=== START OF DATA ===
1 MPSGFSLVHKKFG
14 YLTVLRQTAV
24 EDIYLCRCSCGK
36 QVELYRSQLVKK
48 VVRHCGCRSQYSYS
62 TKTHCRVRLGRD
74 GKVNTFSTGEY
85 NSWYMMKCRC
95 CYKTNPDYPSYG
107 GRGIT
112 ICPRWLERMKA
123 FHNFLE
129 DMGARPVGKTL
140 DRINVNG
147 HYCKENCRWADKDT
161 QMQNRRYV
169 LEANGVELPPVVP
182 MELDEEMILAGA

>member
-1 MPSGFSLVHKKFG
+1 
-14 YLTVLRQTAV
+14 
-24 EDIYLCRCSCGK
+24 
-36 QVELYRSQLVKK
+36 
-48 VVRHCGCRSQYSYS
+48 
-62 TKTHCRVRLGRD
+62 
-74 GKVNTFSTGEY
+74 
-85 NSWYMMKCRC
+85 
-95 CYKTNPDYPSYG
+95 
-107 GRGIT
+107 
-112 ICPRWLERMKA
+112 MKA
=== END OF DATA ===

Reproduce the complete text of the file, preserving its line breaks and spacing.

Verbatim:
1 MPSGFSLVHKKFG
14 YLTVLRQTAV
24 EDIYLCRCSCGK
36 QVELYRSQLVKK
48 VVRHCGCRSQYSYS
62 TKTHCRVRLGRD
74 GKVNTFSTGEY
85 NSWYMMKCRC
95 CYKTNPDYPSYG
107 GRGIT
112 ICPRWLERMKA
123 FHNFLE
129 DMGARPVGKTL
140 DRINVNG
147 HYCKENCRWADKDT
161 QMQNRRYV
169 LEANGVELPPVVP
182 MELDEEMILAGA

>member
-1 MPSGFSLVHKKFG
+1 
-14 YLTVLRQTAV
+14 
-24 EDIYLCRCSCGK
+24 
-36 QVELYRSQLVKK
+36 
-48 VVRHCGCRSQYSYS
+48 
-62 TKTHCRVRLGRD
+62 
-74 GKVNTFSTGEY
+74 
-85 NSWYMMKCRC
+85 
-95 CYKTNPDYPSYG
+95 
-107 GRGIT
+107 
-112 ICPRWLERMKA
+112 MKA